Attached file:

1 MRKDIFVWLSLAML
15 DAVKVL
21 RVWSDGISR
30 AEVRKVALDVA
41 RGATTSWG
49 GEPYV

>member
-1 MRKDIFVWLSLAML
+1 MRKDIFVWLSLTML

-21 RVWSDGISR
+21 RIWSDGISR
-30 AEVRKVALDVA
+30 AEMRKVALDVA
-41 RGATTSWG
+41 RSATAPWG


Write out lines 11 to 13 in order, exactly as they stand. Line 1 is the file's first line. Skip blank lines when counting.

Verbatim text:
+21 RIWSDGISR
-30 AEVRKVALDVA
+30 AEMRKVALDVA